More Than Half Of The American Diet Is 'Ultra-Processed Foods'

Between fast food, pre-packaged frozen meals, and bags of chips, it's no secret that Americans can't get enough of their processed foods.

According to a new study from the University of São Paulo in Brazil, the American diet is comprised of more than 57 percent ultra-processed foods.

"Processed" isn't necessarily an evil term: It just means that the natural state of the food went through some form of process. Technically a bag of ice is processed water, and frozen vegetables with no additives are also processed. But ultra-processed foods are defined in the study as "food substances not used in culinary preparations, in particular, flavors, colors, sweeteners, emulsifiers and other additives used to imitate sensorial qualities of unprocessed or minimally processed foods and their culinary preparations or to disguise undesirable qualities of the final product." We're talking packaged junk food, boxed cereals, fruit juices, frozen meals, and processed meats like salami.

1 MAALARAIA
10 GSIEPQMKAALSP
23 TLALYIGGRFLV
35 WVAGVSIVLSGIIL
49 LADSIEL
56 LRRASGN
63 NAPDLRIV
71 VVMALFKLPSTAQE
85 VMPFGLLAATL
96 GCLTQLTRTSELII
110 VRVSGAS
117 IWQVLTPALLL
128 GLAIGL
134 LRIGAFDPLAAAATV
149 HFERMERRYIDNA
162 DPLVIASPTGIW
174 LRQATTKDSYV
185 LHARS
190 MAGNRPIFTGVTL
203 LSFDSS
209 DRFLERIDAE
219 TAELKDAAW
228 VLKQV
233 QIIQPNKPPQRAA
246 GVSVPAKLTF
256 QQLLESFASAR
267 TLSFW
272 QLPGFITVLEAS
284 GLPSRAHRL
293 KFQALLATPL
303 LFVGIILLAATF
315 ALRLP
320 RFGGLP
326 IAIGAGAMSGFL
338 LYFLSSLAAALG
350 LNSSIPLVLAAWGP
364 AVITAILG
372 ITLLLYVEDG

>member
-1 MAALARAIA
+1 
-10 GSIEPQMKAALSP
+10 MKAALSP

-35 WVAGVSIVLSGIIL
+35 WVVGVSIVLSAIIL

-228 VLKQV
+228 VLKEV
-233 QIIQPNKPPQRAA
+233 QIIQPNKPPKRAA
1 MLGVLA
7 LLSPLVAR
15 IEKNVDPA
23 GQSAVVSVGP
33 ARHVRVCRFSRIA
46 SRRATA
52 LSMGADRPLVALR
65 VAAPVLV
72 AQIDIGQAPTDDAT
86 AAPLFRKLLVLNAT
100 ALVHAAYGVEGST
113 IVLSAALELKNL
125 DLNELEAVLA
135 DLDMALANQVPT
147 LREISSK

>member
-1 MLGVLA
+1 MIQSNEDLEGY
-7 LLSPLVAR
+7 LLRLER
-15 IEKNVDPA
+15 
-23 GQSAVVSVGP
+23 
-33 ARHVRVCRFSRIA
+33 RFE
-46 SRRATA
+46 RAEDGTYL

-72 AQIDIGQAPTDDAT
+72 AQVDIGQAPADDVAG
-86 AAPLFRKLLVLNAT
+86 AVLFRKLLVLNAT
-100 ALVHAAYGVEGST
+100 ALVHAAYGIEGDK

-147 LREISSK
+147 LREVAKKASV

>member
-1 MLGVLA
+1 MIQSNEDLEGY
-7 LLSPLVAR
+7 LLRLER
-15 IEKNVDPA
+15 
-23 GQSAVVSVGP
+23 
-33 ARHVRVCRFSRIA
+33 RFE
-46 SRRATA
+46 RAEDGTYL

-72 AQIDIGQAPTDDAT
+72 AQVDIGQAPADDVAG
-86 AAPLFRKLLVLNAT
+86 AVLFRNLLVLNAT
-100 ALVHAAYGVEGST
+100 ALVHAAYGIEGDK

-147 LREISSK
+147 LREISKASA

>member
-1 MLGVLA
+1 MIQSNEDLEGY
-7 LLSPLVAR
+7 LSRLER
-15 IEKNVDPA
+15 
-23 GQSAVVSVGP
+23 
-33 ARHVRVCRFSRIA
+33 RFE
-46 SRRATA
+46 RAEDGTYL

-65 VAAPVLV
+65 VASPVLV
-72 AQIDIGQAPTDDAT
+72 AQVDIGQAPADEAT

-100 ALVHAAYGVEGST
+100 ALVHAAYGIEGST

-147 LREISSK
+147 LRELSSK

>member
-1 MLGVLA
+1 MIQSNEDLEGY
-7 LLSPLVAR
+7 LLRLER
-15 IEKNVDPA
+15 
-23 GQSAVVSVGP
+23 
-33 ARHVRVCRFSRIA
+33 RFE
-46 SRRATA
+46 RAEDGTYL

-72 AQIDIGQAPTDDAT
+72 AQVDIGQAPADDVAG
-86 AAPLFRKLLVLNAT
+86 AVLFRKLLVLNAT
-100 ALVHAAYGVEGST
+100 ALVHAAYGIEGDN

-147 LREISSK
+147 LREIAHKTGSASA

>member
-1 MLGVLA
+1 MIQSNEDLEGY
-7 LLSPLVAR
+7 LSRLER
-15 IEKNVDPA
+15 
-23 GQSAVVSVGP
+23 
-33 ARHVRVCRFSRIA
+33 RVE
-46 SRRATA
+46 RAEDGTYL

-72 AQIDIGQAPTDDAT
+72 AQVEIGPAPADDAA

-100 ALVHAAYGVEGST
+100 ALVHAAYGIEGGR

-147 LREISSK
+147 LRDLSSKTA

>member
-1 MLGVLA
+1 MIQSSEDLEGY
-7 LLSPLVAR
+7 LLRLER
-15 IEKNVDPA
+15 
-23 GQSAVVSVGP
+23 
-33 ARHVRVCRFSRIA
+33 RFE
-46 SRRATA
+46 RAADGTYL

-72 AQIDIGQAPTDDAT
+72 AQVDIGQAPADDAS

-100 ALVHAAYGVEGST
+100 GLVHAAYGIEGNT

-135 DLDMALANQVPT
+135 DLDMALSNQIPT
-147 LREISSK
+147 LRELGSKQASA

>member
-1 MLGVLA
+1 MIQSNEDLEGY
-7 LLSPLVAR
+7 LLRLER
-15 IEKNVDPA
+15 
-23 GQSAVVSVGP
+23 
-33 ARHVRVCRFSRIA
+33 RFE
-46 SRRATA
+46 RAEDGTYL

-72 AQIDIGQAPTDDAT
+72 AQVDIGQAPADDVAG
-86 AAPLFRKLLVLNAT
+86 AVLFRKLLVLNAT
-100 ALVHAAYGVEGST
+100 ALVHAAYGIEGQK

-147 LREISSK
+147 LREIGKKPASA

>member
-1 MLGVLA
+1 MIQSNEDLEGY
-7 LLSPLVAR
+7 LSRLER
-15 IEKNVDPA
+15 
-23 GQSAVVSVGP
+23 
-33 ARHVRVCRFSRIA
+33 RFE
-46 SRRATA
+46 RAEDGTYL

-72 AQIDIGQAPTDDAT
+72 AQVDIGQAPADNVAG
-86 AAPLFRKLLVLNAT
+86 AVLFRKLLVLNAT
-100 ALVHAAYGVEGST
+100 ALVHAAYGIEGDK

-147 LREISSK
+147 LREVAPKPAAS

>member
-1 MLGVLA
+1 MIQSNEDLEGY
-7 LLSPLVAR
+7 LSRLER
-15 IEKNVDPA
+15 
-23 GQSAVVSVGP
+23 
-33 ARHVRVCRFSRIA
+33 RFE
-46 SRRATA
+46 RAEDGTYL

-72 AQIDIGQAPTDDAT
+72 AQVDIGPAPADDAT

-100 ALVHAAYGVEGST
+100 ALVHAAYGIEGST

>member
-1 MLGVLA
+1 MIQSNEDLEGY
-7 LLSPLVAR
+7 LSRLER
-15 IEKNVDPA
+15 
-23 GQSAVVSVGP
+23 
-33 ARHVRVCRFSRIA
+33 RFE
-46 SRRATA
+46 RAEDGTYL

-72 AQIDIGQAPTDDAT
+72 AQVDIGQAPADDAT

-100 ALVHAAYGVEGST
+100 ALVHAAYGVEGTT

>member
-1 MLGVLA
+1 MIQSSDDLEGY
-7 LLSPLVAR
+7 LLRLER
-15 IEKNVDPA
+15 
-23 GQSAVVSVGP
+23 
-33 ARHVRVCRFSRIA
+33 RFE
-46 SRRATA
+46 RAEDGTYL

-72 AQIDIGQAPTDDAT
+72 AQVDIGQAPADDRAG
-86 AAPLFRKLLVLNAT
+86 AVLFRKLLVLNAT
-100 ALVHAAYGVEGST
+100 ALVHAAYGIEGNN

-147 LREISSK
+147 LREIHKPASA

Ultra-processed foods also account for 90 percent of the sugar we eat, according to the study.

"The risk of exceeding the recommended upper limit of 10 percent energy from added sugars was far higher when ultra-processed food consumption was high," the researchers said. "People are left simultaneously overfed and undernourished."

Researchers recommend cutting out most ultra-processed foods from your diet.